The Nashville Voter
 Volume 75, No 4-- April 2022
Welcome to this issue of the LWVN Voter. You'll notice that the Emma page design allows you to access the LWVN Calendar by pressing a button at the top of the page! 
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June 5, 2022 from 2:30 to 4:30p.m.: League of Women Voters Nashville Annual Meeting.  Members only.  Gathering at the Nashville Public Library, Main Branch at 615 Church Street.  Click here to register and click here to download the Annual Membership Packet.  
June 9, 2022 from 7:00 p.m. Gubernatorial and Congressional Candidates from Districts 5, 6, and 7 Forums. Sponsored by USA Network TN with University of Tennessee and Lipscomb University. At George Shinn Event Center, David Lipscomb University, 2906 Belmont Blvd., Nashville, TN 37204.  Register here.  

June 18, 2022 from 9:00 to 11:30 a.m. Voter information Forum with Davidson County Election Commission and League of Women Voters Nashville.  Sponsored by Gloria Hauser, Council Member District 22.  Bellevue Regional Community Center. Voter Registration and Education will be available. All are invited.

Metro Nashville Council Meetings
As June 5th draws closer, I have to say that I am excited to see each of you.  Our last in-person Annual meeting seems very far away, yet it was only 3 years ago. Since then, we have celebrated so much virtually:  the 100th anniversary of the 19th amendment, two annual meetings, and two Molly Todd awards.  We also have been able to do a lot given the fact that our activities have been curtailed by the pandemic restrictions.  So, I want to take the time to thank each of you for all that you have done to “keep us going”. Your support through your membership, your outreach activities in so many ways, your attendance at board meetings and Hot Topics on Zoom, your willingness to overcome the challenges of Zoom, and as always your steady belief in the possibilities of our democracy and your committed work to educate others to help form a “more perfect union”.  

All of these actions are what has made the League of Women Voters a strong non-partisan, and respected voice that has allowed us to exist for 102 years. Our strength is each other and we will celebrate that strength June 5th.  See you then!!!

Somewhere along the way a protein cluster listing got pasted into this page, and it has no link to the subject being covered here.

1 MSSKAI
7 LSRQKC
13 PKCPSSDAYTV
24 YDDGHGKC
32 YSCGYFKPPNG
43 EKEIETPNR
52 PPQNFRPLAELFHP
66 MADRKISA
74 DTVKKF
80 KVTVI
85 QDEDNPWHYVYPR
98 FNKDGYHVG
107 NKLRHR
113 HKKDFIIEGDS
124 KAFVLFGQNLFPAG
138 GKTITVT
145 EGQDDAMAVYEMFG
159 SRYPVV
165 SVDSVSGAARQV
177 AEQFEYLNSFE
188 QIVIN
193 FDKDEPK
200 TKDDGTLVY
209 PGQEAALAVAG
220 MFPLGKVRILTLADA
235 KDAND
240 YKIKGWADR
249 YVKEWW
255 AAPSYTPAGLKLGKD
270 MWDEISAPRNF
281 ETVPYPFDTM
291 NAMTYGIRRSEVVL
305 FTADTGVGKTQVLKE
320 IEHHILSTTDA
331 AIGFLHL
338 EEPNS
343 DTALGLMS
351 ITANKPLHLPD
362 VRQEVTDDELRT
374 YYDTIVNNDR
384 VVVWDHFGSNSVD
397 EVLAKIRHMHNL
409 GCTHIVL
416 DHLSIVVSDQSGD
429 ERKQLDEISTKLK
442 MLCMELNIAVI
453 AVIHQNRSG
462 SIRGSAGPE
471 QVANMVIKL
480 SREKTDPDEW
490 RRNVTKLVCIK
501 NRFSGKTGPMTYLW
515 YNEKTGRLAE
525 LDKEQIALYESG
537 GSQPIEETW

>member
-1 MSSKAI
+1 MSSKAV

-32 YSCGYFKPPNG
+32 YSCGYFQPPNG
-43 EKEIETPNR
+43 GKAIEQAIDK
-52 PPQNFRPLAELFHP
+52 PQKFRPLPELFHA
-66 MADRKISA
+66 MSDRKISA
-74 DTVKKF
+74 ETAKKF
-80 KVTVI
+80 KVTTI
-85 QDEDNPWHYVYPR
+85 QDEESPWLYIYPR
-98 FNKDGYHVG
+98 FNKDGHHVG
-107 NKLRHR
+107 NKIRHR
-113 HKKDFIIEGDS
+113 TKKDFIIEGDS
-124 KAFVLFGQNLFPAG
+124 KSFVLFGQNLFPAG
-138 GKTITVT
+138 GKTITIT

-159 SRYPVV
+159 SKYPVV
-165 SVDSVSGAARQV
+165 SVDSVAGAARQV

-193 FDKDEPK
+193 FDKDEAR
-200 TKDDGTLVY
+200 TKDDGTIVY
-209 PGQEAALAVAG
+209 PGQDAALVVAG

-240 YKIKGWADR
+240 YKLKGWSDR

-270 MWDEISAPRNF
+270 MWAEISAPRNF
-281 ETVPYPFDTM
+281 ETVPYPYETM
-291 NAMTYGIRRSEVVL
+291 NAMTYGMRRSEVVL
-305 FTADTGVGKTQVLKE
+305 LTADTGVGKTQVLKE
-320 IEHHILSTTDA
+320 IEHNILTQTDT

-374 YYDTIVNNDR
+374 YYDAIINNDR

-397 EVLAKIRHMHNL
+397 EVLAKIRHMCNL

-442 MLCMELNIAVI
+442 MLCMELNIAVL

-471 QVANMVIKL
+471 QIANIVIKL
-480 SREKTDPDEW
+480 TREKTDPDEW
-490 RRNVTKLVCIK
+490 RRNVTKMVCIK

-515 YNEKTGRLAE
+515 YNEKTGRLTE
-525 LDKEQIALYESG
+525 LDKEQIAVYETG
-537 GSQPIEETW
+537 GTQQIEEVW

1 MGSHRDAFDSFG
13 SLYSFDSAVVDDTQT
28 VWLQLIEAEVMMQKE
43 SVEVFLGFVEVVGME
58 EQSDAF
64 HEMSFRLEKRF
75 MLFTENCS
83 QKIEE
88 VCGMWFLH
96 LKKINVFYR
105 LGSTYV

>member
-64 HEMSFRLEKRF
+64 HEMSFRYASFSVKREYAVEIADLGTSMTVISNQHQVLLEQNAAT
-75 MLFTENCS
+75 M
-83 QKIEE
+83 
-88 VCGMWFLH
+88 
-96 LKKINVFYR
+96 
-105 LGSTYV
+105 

Madeline Garr
LWVNashville Annual Meeting will be in-person this year!!!
On Sunday, June 5th, the League of Women Voters Nashville members will meet at the main branch of the Nashville Public Library. The meeting will begin at 2:30 a meeting room on the first floor where we will gather for punch and cookies and the annual business meeting in which we will approve next year’s budget and strategic focus and elect our 2022-2023 leadership team. At 3:30, the Votes for Women Room will be reserved for us, giving us time to browse, learn, discuss, and celebrate. Elevators can take us to the second floor.  Parking will be available in the Public Library Garage. Click here to register and click here to download the Annual Membership Packet.    
Membership Committee
By Reba Holmes
Welcome New and Returning Members
With great delight, we announce and welcome our new and returning members that joined the Nashville League of Women Voters. It is our privilege to welcome these individuals to the organization: Anna Lundy and Debra Smith.

We are grateful to these members and all our members that support the League’s activities, programs, and underwriting.

Annual Membership Drive 
It's that time again....Our annual membership drive began on May 1, 2022.

Membership allows you to share a year’s worth of experiences promoting democracy, educating others in the community, participating in political discourse, registering new voters, to name a few. Plus, the annual membership includes membership to the national, state, and local LWV organizations. Details regarding the various support levels may be found on our secure website   

We Are Looking For Volunteers
We are thrilled to announce that we have established a Membership Committee to provide guidance during the annual membership drive and develop other vital programs related to membership. We invite you to join the new committee to serve as a communication lead, recruiting lead, social media lead, etc.

Membership Committee Job Description: 

  • The committee will provide a strategic vision to increase membership, focusing on effective, comprehensive growth, new member integration, and membership retention.  
  • Develop a program designed to mentor new members, specifically young adult members
  • Increase awareness regarding the League throughout our community by working with other portfolio managers to develop a communication and outreach program